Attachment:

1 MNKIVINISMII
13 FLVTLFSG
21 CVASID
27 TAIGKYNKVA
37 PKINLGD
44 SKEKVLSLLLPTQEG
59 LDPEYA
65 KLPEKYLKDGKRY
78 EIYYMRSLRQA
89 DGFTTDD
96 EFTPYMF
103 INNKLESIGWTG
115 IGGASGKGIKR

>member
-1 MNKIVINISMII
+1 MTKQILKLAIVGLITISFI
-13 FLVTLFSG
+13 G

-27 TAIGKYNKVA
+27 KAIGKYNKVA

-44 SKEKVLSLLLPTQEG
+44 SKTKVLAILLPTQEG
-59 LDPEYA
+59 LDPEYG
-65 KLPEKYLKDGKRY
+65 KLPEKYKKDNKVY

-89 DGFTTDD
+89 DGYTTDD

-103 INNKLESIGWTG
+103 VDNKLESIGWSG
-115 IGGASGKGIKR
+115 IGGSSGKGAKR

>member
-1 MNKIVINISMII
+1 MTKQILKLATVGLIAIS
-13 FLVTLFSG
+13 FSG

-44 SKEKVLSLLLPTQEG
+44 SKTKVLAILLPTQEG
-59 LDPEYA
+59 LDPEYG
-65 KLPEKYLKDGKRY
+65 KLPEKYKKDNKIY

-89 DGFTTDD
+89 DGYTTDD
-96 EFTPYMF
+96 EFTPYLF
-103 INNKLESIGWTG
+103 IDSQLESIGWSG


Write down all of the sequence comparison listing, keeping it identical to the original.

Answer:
1 MNKIVINISMII
13 FLVTLFSG
21 CVASID
27 TAIGKYNKVA
37 PKINLGD
44 SKEKVLSLLLPTQEG
59 LDPEYA
65 KLPEKYLKDGKRY
78 EIYYMRSLRQA
89 DGFTTDD
96 EFTPYMF
103 INNKLESIGWTG
115 IGGASGKGIKR

>member
-1 MNKIVINISMII
+1 MTKQILKLAIVGLITISFI
-13 FLVTLFSG
+13 G

-27 TAIGKYNKVA
+27 KAIGKYNKVA

-44 SKEKVLSLLLPTQEG
+44 SKTKVLAILLPTQEG
-59 LDPEYA
+59 LDPEYG
-65 KLPEKYLKDGKRY
+65 KLPEKYKKDNKVY

-89 DGFTTDD
+89 DGYTTDD

-103 INNKLESIGWTG
+103 VDNKLESIGWSG
-115 IGGASGKGIKR
+115 IGGSSGKGAKR

>member
-1 MNKIVINISMII
+1 MTKQILKLATVGLIAIS
-13 FLVTLFSG
+13 FSG

-44 SKEKVLSLLLPTQEG
+44 SKTKVLAILLPTQEG
-59 LDPEYA
+59 LDPEYG
-65 KLPEKYLKDGKRY
+65 KLPEKYKKDNKIY

-89 DGFTTDD
+89 DGYTTDD
-96 EFTPYMF
+96 EFTPYLF
-103 INNKLESIGWTG
+103 IDSQLESIGWSG